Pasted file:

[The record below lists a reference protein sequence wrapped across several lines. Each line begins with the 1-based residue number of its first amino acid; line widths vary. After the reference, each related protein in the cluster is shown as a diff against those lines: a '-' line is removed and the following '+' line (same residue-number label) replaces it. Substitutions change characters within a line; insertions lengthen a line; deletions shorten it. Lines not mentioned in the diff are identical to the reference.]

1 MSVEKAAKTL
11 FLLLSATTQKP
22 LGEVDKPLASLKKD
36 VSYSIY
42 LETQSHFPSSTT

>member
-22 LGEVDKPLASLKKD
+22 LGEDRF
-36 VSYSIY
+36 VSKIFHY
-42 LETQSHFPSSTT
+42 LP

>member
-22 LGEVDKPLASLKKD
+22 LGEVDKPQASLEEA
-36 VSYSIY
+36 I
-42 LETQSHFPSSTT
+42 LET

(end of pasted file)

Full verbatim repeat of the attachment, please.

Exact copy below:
[The record below lists a reference protein sequence wrapped across several lines. Each line begins with the 1-based residue number of its first amino acid; line widths vary. After the reference, each related protein in the cluster is shown as a diff against those lines: a '-' line is removed and the following '+' line (same residue-number label) replaces it. Substitutions change characters within a line; insertions lengthen a line; deletions shorten it. Lines not mentioned in the diff are identical to the reference.]

1 MSVEKAAKTL
11 FLLLSATTQKP
22 LGEVDKPLASLKKD
36 VSYSIY
42 LETQSHFPSSTT

>member
-22 LGEVDKPLASLKKD
+22 LGEDRF
-36 VSYSIY
+36 VSKIFHY
-42 LETQSHFPSSTT
+42 LP

>member
-22 LGEVDKPLASLKKD
+22 LGEVDKPQASLEEA
-36 VSYSIY
+36 I
-42 LETQSHFPSSTT
+42 LET